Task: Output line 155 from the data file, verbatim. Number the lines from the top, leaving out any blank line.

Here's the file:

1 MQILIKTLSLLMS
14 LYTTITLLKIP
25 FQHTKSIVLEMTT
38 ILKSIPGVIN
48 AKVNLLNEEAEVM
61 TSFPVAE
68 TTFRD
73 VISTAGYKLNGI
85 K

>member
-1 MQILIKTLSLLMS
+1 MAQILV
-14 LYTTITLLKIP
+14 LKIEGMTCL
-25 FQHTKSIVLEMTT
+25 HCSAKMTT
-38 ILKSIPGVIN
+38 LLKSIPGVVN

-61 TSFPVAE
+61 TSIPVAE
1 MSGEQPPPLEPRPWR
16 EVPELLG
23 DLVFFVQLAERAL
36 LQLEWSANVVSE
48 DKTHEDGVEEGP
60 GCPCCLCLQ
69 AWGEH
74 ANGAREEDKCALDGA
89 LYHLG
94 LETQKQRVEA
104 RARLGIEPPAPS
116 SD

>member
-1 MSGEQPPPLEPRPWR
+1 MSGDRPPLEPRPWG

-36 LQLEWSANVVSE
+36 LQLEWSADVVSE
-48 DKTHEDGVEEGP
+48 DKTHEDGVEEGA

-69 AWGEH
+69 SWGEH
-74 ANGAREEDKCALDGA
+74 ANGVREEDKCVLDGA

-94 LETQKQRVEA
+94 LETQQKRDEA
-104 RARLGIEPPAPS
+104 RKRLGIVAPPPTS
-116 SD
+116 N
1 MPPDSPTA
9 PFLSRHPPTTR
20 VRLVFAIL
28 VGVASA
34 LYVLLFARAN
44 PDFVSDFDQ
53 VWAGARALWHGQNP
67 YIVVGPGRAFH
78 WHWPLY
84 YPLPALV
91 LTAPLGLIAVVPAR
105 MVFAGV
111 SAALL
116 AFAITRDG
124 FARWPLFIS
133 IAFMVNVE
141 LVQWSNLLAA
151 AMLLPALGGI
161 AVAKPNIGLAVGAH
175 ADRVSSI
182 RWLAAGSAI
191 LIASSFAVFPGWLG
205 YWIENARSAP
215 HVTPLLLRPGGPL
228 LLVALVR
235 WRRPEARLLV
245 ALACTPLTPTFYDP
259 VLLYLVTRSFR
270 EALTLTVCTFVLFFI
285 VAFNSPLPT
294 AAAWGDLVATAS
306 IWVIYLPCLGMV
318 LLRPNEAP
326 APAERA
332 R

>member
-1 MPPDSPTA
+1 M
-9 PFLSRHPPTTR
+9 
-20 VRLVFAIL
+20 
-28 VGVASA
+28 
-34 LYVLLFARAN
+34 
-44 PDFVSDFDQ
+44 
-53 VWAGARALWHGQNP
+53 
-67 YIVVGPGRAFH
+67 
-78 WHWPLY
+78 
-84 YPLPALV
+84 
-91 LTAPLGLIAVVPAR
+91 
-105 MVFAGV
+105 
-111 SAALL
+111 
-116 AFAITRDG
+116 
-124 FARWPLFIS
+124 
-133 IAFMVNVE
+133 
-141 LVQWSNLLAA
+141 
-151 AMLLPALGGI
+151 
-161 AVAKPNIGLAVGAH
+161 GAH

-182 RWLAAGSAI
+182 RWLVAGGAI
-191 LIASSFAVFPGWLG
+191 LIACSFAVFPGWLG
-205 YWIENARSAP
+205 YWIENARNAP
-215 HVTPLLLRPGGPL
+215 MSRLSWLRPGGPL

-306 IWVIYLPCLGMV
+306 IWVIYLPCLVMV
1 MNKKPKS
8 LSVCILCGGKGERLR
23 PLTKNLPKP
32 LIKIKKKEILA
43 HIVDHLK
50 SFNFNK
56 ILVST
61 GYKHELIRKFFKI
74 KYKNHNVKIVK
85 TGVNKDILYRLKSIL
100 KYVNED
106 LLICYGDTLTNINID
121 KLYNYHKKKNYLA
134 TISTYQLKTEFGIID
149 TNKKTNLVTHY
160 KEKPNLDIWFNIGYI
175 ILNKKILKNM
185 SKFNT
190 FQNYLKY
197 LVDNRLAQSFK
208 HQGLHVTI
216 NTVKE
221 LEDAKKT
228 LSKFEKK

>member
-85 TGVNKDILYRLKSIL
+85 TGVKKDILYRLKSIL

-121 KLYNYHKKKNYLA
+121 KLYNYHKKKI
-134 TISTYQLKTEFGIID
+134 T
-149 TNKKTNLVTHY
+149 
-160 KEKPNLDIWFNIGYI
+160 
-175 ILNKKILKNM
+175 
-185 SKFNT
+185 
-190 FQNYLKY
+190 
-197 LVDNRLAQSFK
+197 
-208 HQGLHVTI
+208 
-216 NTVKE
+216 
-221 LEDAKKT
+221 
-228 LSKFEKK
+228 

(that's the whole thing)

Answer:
216 NTVKE